A Pastor’s Tale by Dr. Bruce Gordon
Late December in Northern Ontario is traditionally cold and snowy. With a bag full of groceries, my father and I would trudge through the snow on an unshovelled path to Percy’s tar-papered shack.
As a young boy, I greeted these visits with mixed emotions. Percy was a bit of a mystery to me and the local residents, and this December event always gave me an opportunity to see how he lived. Yet our time together was also disconcerting, since cleanliness was not one of his virtues. I was wary about where to sit and what to touch.
One Dec. 24 visit stands out in my mind. The night before, new snow had blanketed our valley, then the weather had turned clear and cold. Dad and I waded through knee-deep snowdrifts to reach Percy’s small shack, where a thin wisp of smoke climbed straight up from the chimney. Following our knock on the door, Percy gruffly welcomed us in. We entered a one-room house that had known better days. The air had a mixed smell of a hardwood fire in the stove and what my young nose called body odor.
Dad set the bag of groceries on a sticky, oilcloth-covered table near where Percy invited us to sit. Following a discreet inspection of the chair assigned to me, I carefully sat down, making certain that I did not touch that gross tablecloth.
Percy and Dad made small talk, discussing the recent turn in the weather, whether there would be enough wood to last the winter, and some other topics. I wasn’t paying much attention because I was too busy inspecting this old man’s living quarters.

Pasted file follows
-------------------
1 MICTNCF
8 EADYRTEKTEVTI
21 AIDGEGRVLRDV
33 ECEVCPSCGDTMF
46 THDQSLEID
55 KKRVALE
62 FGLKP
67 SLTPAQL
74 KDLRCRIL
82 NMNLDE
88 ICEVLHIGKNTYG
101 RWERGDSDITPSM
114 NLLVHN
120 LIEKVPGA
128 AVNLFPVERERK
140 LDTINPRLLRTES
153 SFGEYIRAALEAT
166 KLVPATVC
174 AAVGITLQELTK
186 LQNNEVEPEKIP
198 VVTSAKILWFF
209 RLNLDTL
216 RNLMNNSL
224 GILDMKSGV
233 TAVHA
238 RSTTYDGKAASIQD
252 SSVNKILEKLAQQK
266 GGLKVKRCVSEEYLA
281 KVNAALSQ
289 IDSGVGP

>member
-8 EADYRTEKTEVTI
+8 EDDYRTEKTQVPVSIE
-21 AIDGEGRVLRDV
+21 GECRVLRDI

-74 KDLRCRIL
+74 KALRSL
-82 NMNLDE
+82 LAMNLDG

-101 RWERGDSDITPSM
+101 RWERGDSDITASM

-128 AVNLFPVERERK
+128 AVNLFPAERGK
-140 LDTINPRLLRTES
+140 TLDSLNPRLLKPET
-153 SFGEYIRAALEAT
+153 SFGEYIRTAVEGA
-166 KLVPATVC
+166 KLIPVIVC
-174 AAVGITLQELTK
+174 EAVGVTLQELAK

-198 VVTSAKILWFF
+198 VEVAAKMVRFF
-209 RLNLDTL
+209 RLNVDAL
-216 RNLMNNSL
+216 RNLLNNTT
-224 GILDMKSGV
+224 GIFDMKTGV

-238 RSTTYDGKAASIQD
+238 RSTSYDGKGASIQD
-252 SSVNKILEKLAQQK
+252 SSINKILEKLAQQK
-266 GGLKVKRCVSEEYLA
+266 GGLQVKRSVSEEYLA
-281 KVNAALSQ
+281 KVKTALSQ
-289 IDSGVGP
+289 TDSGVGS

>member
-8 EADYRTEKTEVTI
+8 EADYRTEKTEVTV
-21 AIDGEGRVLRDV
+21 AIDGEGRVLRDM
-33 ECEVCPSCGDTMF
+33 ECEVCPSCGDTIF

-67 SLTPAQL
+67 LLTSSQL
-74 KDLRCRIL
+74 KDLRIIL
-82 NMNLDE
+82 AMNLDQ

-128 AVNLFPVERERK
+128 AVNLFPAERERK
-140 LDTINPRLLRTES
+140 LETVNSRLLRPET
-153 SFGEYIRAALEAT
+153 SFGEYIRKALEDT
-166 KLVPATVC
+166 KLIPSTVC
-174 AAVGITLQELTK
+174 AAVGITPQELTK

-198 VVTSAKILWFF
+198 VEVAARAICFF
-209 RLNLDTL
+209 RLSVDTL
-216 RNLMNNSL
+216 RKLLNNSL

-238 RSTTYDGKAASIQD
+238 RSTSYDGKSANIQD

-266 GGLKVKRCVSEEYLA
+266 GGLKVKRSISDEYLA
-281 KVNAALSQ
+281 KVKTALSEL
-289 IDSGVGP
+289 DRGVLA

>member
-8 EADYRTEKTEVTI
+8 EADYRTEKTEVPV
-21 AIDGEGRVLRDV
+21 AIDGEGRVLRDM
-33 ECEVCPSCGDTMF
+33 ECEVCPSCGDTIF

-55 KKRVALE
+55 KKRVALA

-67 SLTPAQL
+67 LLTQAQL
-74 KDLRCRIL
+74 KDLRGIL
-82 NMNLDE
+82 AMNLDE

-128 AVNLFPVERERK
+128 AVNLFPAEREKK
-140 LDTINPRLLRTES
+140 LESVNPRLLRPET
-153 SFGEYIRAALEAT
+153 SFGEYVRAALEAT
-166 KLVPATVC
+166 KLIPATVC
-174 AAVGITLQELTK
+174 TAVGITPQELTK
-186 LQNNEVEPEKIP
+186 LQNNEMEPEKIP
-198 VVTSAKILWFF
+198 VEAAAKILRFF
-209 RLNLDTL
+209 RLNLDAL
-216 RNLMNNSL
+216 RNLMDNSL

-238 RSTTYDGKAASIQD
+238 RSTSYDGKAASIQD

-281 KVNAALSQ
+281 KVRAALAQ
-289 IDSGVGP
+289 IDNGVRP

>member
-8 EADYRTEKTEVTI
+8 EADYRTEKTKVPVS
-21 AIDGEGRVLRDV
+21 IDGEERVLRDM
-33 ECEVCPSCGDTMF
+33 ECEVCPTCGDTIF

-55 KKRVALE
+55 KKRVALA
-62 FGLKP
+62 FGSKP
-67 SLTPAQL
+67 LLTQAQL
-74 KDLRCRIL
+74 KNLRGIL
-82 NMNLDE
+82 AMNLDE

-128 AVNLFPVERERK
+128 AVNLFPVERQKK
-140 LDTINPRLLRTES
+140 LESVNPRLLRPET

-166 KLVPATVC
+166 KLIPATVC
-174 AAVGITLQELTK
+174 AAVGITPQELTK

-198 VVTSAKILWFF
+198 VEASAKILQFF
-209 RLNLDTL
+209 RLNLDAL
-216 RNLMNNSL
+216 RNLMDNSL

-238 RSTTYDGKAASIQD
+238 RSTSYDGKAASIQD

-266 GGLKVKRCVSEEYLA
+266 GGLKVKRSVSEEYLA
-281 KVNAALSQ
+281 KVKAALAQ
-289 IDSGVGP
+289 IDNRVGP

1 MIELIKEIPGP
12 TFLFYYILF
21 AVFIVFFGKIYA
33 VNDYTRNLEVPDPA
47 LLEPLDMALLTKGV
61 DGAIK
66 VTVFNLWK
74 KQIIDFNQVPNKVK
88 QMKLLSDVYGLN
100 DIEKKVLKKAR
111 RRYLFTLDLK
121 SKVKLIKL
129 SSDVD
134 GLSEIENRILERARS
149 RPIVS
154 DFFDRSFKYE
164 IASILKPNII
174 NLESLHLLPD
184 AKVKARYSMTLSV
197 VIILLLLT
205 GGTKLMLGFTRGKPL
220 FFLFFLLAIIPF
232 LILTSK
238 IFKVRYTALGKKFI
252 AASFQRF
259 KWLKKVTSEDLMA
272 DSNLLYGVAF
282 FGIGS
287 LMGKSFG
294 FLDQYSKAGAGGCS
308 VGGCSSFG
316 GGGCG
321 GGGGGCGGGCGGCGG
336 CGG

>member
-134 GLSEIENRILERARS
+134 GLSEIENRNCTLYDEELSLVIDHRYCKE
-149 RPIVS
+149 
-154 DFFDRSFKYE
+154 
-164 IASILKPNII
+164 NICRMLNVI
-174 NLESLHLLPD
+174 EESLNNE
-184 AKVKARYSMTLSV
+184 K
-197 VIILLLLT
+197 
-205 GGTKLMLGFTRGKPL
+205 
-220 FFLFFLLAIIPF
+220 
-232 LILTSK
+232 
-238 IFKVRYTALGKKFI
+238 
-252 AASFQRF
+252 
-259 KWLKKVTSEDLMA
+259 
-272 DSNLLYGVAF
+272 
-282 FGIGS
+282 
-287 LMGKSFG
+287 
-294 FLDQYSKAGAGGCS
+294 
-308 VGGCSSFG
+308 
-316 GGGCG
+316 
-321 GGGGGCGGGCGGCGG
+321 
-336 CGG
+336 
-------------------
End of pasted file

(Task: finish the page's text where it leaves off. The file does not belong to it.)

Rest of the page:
After the topics had been well covered, Dad said, “Christmas is here again, Percy, and our family just wanted you to have a few groceries as our gift to you. You know, Percy, Christmas is important to us because of the birth of Christ.”
This particular year something strange happened. I watched a single tear slide down the face of an old man and into a thick bushy beard. He quickly brushed it away with a dirty hand as he mumbled thanks. As we rose to leave, Percy touched my father’s arm and said, “Don, you are a bearer of hope.”
That was to be our last December 24 with Percy because he died early the following year.
That scene will stay with me forever, for in a moment in a time on a Dec. 24. I was taught a great lesson: God softens grizzled old hearts through kind acts of His people.
Dr. Bruce Gordon is the transitional lead pastor at Central Heights MB Church.